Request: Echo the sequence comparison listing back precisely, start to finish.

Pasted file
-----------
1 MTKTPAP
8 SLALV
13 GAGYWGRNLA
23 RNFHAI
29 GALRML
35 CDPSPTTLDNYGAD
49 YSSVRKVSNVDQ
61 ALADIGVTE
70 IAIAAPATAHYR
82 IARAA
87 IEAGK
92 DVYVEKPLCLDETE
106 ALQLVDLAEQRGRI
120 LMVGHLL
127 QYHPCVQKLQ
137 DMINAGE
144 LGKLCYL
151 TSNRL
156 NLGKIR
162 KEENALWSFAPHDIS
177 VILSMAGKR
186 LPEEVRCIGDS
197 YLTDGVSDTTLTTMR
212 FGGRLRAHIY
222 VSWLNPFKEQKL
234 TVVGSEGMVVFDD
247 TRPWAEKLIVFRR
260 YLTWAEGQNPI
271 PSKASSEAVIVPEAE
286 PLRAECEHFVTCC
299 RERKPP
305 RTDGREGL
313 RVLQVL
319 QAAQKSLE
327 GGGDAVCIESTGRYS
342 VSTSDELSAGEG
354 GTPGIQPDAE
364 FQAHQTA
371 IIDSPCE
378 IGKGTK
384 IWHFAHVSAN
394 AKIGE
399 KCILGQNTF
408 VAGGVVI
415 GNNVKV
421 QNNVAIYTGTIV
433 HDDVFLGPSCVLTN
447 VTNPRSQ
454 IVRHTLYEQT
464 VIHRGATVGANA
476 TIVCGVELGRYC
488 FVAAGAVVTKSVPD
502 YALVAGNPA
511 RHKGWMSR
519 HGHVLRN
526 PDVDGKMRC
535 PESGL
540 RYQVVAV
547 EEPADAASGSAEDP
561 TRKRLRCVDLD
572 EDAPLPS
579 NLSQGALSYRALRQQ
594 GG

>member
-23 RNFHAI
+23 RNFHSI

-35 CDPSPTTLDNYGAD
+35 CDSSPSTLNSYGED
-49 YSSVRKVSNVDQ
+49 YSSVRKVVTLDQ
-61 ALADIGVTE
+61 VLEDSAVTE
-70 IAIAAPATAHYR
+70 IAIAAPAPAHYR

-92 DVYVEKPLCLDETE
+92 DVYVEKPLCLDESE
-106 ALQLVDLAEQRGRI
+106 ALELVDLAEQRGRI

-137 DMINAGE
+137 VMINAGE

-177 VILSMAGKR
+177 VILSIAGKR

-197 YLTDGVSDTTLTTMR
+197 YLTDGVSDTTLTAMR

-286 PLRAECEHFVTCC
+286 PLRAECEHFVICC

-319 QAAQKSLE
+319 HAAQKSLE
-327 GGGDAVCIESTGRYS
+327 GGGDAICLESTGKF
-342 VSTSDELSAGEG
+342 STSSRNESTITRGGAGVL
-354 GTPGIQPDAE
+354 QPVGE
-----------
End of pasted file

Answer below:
1 MTKTPAP
8 SLALV
13 GAGYWGRNLA
23 RNFHAI
29 GALRML
35 CDPSPTTLDNYGAD
49 YSSVRKVSNVDQ
61 ALADIGVTE
70 IAIAAPATAHYR
82 IARAA
87 IEAGK
92 DVYVEKPLCLDETE
106 ALQLVDLAEQRGRI
120 LMVGHLL
127 QYHPCVQKLQ
137 DMINAGE
144 LGKLCYL
151 TSNRL
156 NLGKIR
162 KEENALWSFAPHDIS
177 VILSMAGKR
186 LPEEVRCIGDS
197 YLTDGVSDTTLTTMR
212 FGGRLRAHIY
222 VSWLNPFKEQKL
234 TVVGSEGMVVFDD
247 TRPWAEKLIVFRR
260 YLTWAEGQNPI
271 PSKASSEAVIVPEAE
286 PLRAECEHFVTCC
299 RERKPP
305 RTDGREGL
313 RVLQVL
319 QAAQKSLE
327 GGGDAVCIESTGRYS
342 VSTSDELSAGEG
354 GTPGIQPDAE
364 FQAHQTA
371 IIDSPCE
378 IGKGTK
384 IWHFAHVSAN
394 AKIGE
399 KCILGQNTF
408 VAGGVVI
415 GNNVKV
421 QNNVAIYTGTIV
433 HDDVFLGPSCVLTN
447 VTNPRSQ
454 IVRHTLYEQT
464 VIHRGATVGANA
476 TIVCGVELGRYC
488 FVAAGAVVTKSVPD
502 YALVAGNPA
511 RHKGWMSR
519 HGHVLRN
526 PDVDGKMRC
535 PESGL
540 RYQVVAV
547 EEPADAASGSAEDP
561 TRKRLRCVDLD
572 EDAPLPS
579 NLSQGALSYRALRQQ
594 GG

>member
-23 RNFHAI
+23 RNFHSI

-35 CDPSPTTLDNYGAD
+35 CDSSPSTLNSYGED
-49 YSSVRKVSNVDQ
+49 YSSVRKVVTLDQ
-61 ALADIGVTE
+61 VLEDSAVTE
-70 IAIAAPATAHYR
+70 IAIAAPAPAHYR

-92 DVYVEKPLCLDETE
+92 DVYVEKPLCLDESE
-106 ALQLVDLAEQRGRI
+106 ALELVDLAEQRGRI

-137 DMINAGE
+137 VMINAGE

-177 VILSMAGKR
+177 VILSIAGKR

-197 YLTDGVSDTTLTTMR
+197 YLTDGVSDTTLTAMR

-286 PLRAECEHFVTCC
+286 PLRAECEHFVICC

-319 QAAQKSLE
+319 HAAQKSLE
-327 GGGDAVCIESTGRYS
+327 GGGDAICLESTGKF
-342 VSTSDELSAGEG
+342 STSSRNESTITRGGAGVL
-354 GTPGIQPDAE
+354 QPVGE